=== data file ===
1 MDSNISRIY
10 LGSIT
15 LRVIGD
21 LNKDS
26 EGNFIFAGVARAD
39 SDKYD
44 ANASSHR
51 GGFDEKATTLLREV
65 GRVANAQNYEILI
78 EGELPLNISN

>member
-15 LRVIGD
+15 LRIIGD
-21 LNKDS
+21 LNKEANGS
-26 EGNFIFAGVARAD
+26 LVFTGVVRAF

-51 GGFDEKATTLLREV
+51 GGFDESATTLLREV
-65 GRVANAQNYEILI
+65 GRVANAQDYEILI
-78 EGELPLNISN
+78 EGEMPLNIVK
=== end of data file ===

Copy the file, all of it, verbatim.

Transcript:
1 MDSNISRIY
10 LGSIT
15 LRVIGD
21 LNKDS
26 EGNFIFAGVARAD
39 SDKYD
44 ANASSHR
51 GGFDEKATTLLREV
65 GRVANAQNYEILI
78 EGELPLNISN

>member
-15 LRVIGD
+15 LRIIGD
-21 LNKDS
+21 LNKEANGS
-26 EGNFIFAGVARAD
+26 LVFTGVVRAF

-51 GGFDEKATTLLREV
+51 GGFDESATTLLREV
-65 GRVANAQNYEILI
+65 GRVANAQDYEILI
-78 EGELPLNISN
+78 EGEMPLNIVK